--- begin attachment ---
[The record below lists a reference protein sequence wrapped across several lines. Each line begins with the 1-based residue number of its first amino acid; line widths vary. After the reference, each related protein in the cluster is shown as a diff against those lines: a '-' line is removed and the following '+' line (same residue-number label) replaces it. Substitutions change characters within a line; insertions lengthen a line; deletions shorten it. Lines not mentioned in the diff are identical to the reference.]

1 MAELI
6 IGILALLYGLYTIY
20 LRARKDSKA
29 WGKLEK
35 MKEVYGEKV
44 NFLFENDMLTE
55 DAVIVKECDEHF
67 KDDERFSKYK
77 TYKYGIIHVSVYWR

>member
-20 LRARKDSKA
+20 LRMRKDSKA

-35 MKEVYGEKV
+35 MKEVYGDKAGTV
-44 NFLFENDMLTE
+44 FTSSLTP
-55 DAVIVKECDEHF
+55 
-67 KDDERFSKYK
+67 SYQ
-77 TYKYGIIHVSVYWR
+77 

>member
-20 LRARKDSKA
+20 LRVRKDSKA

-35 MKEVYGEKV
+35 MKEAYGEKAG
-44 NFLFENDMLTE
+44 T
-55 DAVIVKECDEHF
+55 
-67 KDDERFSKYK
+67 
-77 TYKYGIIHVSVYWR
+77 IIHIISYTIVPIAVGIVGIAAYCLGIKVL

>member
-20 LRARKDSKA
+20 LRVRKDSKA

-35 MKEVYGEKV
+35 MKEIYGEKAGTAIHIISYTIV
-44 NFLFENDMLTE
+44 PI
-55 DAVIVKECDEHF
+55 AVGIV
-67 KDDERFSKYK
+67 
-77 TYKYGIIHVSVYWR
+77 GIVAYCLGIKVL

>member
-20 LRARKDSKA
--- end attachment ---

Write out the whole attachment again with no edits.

[The record below lists a reference protein sequence wrapped across several lines. Each line begins with the 1-based residue number of its first amino acid; line widths vary. After the reference, each related protein in the cluster is shown as a diff against those lines: a '-' line is removed and the following '+' line (same residue-number label) replaces it. Substitutions change characters within a line; insertions lengthen a line; deletions shorten it. Lines not mentioned in the diff are identical to the reference.]

1 MAELI
6 IGILALLYGLYTIY
20 LRARKDSKA
29 WGKLEK
35 MKEVYGEKV
44 NFLFENDMLTE
55 DAVIVKECDEHF
67 KDDERFSKYK
77 TYKYGIIHVSVYWR

>member
-20 LRARKDSKA
+20 LRMRKDSKA

-35 MKEVYGEKV
+35 MKEVYGDKAGTV
-44 NFLFENDMLTE
+44 FTSSLTP
-55 DAVIVKECDEHF
+55 
-67 KDDERFSKYK
+67 SYQ
-77 TYKYGIIHVSVYWR
+77 

>member
-20 LRARKDSKA
+20 LRVRKDSKA

-35 MKEVYGEKV
+35 MKEAYGEKAG
-44 NFLFENDMLTE
+44 T
-55 DAVIVKECDEHF
+55 
-67 KDDERFSKYK
+67 
-77 TYKYGIIHVSVYWR
+77 IIHIISYTIVPIAVGIVGIAAYCLGIKVL

>member
-20 LRARKDSKA
+20 LRVRKDSKA

-35 MKEVYGEKV
+35 MKEIYGEKAGTAIHIISYTIV
-44 NFLFENDMLTE
+44 PI
-55 DAVIVKECDEHF
+55 AVGIV
-67 KDDERFSKYK
+67 
-77 TYKYGIIHVSVYWR
+77 GIVAYCLGIKVL

>member
-20 LRARKDSKA